Why no biohazard warnings in Sainsbury’s on the Granny Smiths? Answer: because it’s rubbish (almost).
What is the truth about apple seeds and cyanide?
“Apple seeds contain a compound called amygdalin,” explains Farzanah. “This usually passes straight through your system. If you chew the seeds then cyanide is released.”
The apple seeds and cyanide story is not entirely mythical, then. “Apple seeds can release about 0.6mg of cyanide per gram which means you would have to eat a lot of apples to get cyanide poisoning.”
How much is a lot? “Anything between 80 to 500 apple seeds daily and you’d need to be chewing all the seeds. There would be a warning on apple consumption if there was indeed a risk.”
Has anyone ever been poisoned by apple seeds?
There are very few documented cases of cyanide poisoning resulting from eating apple pips. “Most cases have involved people who have consumed large amounts of apple seeds or pits over a long period of time,” says nutritionist and scientist Dr Federica Amati.
“One case report, published in the Journal of Emergency Medicine in 2014, describes a 67-year-old woman who experienced cyanide poisoning after consuming apple seeds as a home remedy for cancer. The woman had been eating several bags of apple seeds per week for several months and developed symptoms of cyanide poisoning, including weakness, dizziness, and shortness of breath. She was treated in hospital and recovered fully.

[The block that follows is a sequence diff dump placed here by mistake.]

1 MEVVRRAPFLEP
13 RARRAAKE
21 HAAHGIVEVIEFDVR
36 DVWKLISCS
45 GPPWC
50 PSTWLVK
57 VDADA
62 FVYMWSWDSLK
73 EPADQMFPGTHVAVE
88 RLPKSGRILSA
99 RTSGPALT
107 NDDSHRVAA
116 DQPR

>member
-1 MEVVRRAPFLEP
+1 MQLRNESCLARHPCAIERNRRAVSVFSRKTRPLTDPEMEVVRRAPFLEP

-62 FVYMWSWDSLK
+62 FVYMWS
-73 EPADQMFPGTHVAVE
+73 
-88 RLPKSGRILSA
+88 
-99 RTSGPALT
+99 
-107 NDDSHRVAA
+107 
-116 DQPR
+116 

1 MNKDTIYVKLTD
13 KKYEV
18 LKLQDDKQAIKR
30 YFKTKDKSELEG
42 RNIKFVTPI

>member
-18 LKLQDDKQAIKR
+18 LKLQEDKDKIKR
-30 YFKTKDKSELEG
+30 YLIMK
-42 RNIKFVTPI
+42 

“The cyanide is present in the form of amygdalin, a glycoside that occurs naturally in many plants, including apples. When apple pips are chewed, crushed or digested, the amygdalin in the seeds is broken down into hydrogen cyanide, a toxic substance that can cause harm to the body. The amount of cyanide in apple pips is relatively small and is unlikely to cause harm when consumed in small quantities.”
Sensing that I was doubting my 40-year habit, she added, “Not a real thing to worry about! Eat the apples – they’re good for you.”
How do the experts eat an apple?
Hmmm, but didn’t Farzanah say that she popped out the pips before eating the otherwise whole apple? I probed further. “Whenever I eat an apple at home or make a smoothie I pop the seeds out,” she says. “This is a habit more than anything and to avoid any bitterness. I also sometimes add the whole apple when I am more rushed.”